Independent research has shown that Storysharing® works. The approach has been described and documented in various papers in practice focused journals. Funded projects with evaluation reports have been undertaken as follows:-
With adults- 2002-3; 2008-2011; 2009-2011; 2013-2014;
involving a total of 17 residential homes, and 2 day services and involving around 120 adults, nearly 200 staff members and around 15 families.
With youngsters -2007-2008; 2011-2014; 2015-2018;
12 special schools and two mainstream schools with attached units, involving over 250 pupils with special needs and disabilities, 180 staff and over 50 families. In 6 schools the work was done with pupils aged 11-19, and illustrated that considerable progress could be made with young people at the end of their school careers.
Bunning, K., Gooch, L. and Mohammedson, M. (2017), Developing the personal narratives of children with complex communication needs associated with intellectual disabilities: What is the potential of Storysharing®? J AJournal of Applied Research in Intellectual Disabilities 30: 743-756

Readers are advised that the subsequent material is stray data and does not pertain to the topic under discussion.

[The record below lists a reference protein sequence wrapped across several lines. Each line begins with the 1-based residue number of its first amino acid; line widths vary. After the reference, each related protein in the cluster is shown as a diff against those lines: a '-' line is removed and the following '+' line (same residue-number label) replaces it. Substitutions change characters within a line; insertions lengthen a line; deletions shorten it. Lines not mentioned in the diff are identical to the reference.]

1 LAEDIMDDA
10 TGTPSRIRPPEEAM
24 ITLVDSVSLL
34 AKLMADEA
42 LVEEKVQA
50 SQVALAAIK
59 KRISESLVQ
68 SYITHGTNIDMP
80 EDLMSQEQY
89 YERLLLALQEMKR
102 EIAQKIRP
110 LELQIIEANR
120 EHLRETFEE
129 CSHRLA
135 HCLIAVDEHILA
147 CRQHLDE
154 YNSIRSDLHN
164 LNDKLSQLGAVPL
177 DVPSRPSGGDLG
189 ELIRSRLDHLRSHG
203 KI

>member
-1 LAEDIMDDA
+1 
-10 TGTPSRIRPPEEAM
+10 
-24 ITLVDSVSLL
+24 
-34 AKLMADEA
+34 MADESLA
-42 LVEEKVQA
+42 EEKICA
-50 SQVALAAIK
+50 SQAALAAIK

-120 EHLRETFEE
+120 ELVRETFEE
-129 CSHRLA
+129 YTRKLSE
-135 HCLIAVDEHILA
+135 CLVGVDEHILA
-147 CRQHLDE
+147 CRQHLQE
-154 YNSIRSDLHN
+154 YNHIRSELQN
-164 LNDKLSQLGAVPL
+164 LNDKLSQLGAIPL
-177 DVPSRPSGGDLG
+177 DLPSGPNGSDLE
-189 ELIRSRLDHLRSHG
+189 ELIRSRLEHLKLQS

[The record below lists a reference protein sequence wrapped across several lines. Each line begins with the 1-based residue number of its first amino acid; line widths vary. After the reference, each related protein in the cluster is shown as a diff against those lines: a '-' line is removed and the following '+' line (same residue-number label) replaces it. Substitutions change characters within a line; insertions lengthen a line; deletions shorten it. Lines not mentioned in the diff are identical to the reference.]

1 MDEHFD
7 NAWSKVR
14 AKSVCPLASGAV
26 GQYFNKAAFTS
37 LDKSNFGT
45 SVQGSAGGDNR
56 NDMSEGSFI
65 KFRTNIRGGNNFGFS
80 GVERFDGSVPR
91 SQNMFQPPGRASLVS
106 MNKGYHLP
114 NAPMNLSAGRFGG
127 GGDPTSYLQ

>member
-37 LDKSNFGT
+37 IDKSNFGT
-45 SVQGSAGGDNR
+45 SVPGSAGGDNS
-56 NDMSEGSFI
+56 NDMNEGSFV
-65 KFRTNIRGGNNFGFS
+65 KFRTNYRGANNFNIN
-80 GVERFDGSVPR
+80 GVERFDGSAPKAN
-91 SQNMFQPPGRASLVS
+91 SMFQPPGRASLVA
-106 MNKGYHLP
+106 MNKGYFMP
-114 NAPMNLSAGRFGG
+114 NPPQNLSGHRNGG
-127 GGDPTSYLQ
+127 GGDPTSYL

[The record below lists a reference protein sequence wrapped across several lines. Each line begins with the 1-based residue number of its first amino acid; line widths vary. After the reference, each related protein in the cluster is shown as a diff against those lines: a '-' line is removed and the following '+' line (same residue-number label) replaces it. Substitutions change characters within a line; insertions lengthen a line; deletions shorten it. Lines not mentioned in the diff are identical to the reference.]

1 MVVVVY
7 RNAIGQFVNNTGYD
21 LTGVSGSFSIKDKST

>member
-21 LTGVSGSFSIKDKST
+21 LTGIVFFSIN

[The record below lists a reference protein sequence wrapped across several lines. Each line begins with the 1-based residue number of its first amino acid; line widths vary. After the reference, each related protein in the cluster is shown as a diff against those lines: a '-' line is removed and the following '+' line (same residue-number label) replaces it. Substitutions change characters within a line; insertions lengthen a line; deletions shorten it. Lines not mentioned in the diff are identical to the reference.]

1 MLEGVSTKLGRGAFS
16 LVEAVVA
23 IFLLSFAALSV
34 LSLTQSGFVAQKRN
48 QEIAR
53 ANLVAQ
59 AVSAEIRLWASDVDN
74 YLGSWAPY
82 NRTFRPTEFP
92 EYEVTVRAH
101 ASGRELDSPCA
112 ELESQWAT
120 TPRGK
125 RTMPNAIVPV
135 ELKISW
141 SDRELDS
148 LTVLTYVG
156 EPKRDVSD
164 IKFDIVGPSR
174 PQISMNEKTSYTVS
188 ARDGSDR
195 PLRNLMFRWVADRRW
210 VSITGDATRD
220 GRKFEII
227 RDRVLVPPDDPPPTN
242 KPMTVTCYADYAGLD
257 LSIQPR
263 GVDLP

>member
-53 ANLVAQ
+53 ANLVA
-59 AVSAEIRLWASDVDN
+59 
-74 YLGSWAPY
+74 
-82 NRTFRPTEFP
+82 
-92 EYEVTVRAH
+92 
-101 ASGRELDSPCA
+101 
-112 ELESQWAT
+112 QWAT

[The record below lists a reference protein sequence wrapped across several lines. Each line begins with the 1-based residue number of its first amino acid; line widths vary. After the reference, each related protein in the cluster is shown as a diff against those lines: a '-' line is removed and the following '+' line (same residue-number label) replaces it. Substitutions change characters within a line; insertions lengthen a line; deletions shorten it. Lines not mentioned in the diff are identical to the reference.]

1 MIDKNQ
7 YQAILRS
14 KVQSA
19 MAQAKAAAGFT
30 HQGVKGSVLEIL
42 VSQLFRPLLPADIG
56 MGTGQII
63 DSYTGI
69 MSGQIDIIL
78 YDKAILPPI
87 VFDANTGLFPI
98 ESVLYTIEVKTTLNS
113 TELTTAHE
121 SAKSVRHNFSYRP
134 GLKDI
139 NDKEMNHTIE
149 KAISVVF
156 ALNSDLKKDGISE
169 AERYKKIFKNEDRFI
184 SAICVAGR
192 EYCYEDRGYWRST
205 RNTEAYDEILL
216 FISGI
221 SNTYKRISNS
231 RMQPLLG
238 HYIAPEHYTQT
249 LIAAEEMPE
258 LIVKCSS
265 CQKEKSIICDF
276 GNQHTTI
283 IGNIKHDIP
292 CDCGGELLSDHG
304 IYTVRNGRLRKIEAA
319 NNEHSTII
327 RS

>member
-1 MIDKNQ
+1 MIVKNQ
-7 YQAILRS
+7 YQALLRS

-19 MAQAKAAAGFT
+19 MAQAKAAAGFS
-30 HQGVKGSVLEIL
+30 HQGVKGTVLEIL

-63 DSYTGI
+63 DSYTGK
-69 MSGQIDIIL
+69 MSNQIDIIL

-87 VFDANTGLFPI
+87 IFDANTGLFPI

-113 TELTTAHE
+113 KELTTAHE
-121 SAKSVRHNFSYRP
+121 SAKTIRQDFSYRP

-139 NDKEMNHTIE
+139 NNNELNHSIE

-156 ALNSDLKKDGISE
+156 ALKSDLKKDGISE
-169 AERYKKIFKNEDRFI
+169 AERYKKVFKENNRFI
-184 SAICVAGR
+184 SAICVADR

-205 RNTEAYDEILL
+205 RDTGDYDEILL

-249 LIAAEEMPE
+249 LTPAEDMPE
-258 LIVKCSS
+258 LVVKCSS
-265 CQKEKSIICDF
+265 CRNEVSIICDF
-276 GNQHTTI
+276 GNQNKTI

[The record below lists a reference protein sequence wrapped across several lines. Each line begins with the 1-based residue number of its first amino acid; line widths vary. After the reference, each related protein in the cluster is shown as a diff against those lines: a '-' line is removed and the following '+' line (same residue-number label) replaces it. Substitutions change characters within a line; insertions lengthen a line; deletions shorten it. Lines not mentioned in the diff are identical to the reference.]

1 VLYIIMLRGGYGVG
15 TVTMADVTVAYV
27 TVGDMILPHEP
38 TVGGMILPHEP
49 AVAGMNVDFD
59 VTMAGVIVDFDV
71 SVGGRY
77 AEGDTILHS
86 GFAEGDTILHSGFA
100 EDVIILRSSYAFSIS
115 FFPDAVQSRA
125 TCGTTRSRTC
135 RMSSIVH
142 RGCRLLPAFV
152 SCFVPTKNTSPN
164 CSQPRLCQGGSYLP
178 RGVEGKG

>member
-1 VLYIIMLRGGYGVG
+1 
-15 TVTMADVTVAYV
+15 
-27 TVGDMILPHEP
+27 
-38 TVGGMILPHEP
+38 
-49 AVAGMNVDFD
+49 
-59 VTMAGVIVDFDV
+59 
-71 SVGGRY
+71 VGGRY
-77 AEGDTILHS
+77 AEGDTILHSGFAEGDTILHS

Bunning, K., Muggeridge, R. and Voke, K. (2018), Teachers and students with severe learning difficulties working together to co‐construct personal narratives using Storysharing®: the teacher perspective. Support for Learning, 33: 23-37.
Foundation for People with Learning Disabilities (2012) Involve Me Independent Evaluation Report.
Grove. N., et al. (2010). Sharing stories of everyday life with adults and children who have severe/profound intellectual disabilities. In V. Prasher (ed) Contemporary Issues in Intellectual Disabilities. Nova Publishers. pp. 225-230.
Harwood, J. (2011) Storysharing in Somerset 2008-2011. Final report to Somerset Partnership Board.
Peacey L. (2009). A storytelling project located in two sets of mainstream and special schools: City and Country. London University Institute of Education.